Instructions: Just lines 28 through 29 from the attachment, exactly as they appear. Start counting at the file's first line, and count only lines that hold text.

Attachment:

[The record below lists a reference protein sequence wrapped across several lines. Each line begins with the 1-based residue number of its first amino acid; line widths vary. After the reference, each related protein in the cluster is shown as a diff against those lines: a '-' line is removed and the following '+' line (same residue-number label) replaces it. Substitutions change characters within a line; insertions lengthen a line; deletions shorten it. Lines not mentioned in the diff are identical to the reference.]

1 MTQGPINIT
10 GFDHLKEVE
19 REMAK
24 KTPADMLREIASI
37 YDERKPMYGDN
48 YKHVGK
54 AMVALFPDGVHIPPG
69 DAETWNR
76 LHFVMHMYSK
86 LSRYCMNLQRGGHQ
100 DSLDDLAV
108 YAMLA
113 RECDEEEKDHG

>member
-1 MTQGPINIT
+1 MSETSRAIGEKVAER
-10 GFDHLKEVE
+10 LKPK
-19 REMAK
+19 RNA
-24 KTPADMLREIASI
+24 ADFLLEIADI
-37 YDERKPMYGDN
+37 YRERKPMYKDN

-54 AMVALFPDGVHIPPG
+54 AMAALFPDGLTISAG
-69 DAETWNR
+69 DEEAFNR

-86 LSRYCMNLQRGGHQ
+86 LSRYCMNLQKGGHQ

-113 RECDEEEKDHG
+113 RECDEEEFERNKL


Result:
-69 DAETWNR
+69 DEEAFNR